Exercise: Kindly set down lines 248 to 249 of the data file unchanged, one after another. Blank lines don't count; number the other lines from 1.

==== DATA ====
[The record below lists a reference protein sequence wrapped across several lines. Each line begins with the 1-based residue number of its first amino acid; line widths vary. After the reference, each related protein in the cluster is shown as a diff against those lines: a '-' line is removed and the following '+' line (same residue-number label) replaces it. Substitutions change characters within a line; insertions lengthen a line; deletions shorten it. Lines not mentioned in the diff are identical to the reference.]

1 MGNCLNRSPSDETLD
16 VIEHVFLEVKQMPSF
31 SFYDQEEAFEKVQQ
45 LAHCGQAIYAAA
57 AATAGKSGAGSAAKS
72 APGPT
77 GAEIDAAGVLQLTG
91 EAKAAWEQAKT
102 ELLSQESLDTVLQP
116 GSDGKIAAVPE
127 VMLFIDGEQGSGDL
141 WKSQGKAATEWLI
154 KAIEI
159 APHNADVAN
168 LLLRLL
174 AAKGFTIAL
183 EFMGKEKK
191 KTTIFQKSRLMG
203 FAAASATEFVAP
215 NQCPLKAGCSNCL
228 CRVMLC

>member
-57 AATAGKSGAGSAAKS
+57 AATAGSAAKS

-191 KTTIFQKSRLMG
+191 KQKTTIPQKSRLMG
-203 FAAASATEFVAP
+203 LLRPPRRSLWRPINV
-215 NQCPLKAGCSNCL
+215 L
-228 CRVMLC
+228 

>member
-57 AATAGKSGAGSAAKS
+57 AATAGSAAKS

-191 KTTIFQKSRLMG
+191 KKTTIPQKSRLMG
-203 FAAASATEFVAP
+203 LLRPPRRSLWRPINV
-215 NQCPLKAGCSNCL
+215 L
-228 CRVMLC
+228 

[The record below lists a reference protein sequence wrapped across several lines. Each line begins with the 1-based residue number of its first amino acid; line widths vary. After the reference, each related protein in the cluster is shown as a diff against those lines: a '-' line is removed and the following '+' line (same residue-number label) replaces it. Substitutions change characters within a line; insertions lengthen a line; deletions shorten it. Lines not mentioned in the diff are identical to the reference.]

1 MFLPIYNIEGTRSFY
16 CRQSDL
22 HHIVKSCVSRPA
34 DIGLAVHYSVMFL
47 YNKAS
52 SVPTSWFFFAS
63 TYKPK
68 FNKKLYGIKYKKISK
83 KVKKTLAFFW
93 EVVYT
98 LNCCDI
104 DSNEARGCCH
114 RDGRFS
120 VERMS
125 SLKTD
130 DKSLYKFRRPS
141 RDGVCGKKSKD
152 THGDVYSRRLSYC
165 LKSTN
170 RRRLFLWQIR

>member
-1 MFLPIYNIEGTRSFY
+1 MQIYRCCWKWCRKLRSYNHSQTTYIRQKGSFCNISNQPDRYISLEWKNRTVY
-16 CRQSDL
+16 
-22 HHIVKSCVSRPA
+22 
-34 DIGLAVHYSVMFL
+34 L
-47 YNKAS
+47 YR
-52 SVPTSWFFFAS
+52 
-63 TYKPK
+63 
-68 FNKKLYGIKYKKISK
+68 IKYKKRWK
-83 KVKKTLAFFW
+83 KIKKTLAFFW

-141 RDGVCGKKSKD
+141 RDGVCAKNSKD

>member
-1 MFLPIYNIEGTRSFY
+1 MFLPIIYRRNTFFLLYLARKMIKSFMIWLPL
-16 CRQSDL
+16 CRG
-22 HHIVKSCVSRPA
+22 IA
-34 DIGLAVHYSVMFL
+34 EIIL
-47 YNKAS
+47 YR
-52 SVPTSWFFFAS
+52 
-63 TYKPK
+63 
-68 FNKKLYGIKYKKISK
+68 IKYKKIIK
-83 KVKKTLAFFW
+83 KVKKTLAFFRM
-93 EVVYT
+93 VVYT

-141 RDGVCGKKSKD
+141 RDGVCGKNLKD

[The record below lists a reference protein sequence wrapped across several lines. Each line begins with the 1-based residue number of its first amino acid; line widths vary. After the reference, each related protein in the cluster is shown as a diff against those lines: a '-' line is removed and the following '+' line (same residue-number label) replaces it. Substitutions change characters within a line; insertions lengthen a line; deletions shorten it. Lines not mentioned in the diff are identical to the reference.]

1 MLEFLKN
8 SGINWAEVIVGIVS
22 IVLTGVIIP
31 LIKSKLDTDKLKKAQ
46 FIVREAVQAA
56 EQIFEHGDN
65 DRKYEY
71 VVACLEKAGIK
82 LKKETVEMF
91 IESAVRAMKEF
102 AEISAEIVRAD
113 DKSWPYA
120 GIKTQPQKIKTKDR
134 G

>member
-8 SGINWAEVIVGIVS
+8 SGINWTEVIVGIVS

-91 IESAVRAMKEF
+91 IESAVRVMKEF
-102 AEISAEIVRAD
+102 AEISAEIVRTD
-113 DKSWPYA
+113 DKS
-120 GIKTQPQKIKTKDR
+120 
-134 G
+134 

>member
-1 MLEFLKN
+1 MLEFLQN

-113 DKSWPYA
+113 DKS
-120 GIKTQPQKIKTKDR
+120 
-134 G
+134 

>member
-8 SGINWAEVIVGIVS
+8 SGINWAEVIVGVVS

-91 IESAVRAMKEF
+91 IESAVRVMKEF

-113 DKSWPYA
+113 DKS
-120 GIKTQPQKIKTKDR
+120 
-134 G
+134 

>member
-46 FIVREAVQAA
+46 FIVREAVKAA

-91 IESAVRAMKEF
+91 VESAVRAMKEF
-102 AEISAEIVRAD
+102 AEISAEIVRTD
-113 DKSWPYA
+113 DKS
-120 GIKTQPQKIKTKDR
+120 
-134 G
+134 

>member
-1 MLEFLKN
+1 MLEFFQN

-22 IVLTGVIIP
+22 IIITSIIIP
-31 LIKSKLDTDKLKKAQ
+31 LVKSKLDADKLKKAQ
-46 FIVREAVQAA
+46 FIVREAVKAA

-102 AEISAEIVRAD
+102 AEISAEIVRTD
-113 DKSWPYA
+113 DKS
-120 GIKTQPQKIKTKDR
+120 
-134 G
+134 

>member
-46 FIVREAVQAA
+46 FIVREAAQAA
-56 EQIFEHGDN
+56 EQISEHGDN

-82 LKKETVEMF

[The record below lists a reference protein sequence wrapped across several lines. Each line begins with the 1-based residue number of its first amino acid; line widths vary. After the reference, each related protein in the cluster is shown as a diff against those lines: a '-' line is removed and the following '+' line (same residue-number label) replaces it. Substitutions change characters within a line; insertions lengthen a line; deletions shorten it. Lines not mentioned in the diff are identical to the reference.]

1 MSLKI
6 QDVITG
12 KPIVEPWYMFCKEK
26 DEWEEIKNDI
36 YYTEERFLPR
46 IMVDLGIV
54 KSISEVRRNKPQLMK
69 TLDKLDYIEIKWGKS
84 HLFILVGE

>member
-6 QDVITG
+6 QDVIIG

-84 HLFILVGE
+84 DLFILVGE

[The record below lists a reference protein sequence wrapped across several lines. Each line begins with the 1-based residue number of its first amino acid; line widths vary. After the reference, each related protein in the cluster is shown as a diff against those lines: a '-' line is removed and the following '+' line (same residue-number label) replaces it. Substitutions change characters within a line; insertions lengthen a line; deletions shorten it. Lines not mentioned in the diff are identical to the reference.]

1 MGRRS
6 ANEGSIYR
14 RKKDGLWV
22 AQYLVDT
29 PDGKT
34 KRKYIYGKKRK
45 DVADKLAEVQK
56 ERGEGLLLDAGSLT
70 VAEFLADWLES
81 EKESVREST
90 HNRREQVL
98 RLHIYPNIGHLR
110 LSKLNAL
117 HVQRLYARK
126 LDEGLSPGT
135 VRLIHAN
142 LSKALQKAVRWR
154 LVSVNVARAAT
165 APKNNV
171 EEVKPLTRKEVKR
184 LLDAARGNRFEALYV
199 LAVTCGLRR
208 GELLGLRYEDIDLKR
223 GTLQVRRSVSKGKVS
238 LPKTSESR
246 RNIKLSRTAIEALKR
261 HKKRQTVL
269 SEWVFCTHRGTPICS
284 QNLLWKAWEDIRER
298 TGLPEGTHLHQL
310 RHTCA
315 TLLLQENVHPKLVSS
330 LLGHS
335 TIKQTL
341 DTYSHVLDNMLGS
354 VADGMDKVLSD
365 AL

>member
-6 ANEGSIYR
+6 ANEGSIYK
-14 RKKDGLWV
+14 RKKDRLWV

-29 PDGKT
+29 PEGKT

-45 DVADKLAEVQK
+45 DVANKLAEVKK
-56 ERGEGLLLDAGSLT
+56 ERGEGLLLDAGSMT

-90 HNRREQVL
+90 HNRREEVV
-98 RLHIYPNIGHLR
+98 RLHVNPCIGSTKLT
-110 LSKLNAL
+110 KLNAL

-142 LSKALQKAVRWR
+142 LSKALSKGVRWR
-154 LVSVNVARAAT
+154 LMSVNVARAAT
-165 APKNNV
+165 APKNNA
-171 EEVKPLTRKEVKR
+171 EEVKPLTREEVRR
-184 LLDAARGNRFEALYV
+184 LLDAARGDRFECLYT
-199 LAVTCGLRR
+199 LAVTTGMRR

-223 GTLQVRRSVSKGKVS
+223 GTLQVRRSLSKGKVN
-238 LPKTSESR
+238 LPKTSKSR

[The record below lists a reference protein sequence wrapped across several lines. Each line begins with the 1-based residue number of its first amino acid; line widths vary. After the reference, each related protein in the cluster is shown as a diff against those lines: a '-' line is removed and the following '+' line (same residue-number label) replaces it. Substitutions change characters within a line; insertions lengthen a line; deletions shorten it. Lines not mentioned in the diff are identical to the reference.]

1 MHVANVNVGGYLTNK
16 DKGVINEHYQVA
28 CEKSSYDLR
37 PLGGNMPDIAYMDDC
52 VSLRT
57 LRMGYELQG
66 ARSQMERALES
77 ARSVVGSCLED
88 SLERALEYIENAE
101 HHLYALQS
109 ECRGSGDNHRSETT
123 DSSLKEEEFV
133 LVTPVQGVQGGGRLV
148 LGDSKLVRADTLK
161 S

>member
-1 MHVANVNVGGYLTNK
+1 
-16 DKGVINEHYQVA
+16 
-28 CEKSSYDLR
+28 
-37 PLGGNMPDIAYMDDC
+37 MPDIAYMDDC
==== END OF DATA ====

-6 ANEGSIYR
+6 ANEGSIYK